Advancing the ball : race, reformation, and the quest for equal coaching opportunity in the NFL /

"Professional football is, without question, the most popular sport in America, and by a substantial margin. Yet few scholars who look at the role of race and sports in America focus on the NFL. Historically, racial relations in other sports--particularly baseball, boxing, and basketball--have...

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Main Author: Duru, N. Jeremi.
Language: English
Published: Oxford ; New York : Oxford University Press, 2011.
Series: Law and current events masters.
Subjects:
Notes: Includes index.
With a foreward by Tony Dungy.
Online Info: Publisher description
Table of contents only
Contributor biographical information
Format: Printed Book Book URL Related Nonfiction
Summary: "Professional football is, without question, the most popular sport in America, and by a substantial margin. Yet few scholars who look at the role of race and sports in America focus on the NFL. Historically, racial relations in other sports--particularly baseball, boxing, and basketball--have attracted more attention from writers and scholars, who have tended to regard football as déclassé. Ironically, however, professional football has been a trendsetter in racial relations despite its brutalism and its associations with political conservatism and militarism. The first African Americans to play in the NFL joined the league in 1946, one year before Jackie Robinson joined the Dodgers. It had the first black union president (Gene Upshaw). And as Jeremi Duru argues in Advancing the Ball, it was the first league to systematically challenge America's most durable racial prejudice - the notion that African Americans are intellectually inferior to whites. By the mid-1990s, there had been only a couple of black coaches in the NFL, despite the fact that two thirds of the league's players were black. Taking on a hidebound and conservative group of owners, a network of aspiring black coaches eventually joined forces with the Steelers' owner, Dan Rooney, and their efforts produced 'the Rooney Rule.' The rule required every team to interview at least one black candidate when hiring a new head coach. Technically, football is the most complicated of all sports, and prejudice regarding aptitude did not wash away immediately. Indeed, many of the septuagenarian plutocrats who owned teams resisted the rule. A sea change did eventually occur, though, and the last few years have seen an influx of black coaches. The fact that two of the last Super Bowl-winning coaches (and three of the last six Super Bowl participants) have been African-American has proven the correctness of the rule"--Provided by publisher.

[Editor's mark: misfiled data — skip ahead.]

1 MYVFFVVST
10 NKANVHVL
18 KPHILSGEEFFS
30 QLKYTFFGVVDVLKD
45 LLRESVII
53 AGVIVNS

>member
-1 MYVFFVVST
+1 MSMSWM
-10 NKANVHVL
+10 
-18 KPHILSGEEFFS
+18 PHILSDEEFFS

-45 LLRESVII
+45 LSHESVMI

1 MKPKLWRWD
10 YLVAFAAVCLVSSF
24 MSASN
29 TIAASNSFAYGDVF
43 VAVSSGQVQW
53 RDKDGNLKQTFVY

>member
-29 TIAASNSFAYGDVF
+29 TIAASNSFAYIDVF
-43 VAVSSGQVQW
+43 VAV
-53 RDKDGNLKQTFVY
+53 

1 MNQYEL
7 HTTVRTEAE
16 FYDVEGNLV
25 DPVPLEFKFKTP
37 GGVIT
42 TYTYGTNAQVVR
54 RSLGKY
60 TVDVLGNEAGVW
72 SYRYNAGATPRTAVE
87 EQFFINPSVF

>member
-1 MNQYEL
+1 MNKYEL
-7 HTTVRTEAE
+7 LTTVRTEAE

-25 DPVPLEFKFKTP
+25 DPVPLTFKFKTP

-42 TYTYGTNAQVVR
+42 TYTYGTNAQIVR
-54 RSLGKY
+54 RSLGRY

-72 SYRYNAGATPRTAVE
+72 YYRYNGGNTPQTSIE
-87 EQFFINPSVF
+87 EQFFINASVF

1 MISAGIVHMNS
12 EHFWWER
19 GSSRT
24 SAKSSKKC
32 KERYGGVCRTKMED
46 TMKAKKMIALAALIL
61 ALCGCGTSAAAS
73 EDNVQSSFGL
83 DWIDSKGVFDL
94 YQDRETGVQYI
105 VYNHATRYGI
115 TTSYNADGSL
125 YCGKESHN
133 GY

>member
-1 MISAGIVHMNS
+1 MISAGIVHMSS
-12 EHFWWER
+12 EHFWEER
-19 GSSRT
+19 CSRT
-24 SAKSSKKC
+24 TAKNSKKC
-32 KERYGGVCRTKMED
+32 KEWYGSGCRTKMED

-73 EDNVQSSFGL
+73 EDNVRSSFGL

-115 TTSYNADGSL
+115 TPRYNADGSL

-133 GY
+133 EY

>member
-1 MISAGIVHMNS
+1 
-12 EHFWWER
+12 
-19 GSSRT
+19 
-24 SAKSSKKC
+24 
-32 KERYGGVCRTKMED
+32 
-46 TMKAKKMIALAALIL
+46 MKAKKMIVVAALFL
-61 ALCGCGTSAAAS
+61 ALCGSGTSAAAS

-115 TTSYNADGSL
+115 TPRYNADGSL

Item Description: Includes index.
With a foreward by Tony Dungy.
Physical Description: xv, 204 p. ; 25 cm.
Bibliography: Includes bibliographical references (p. [175]-193) and index.
ISBN: 9780199736003 (hardcover : alk. paper)
0199736006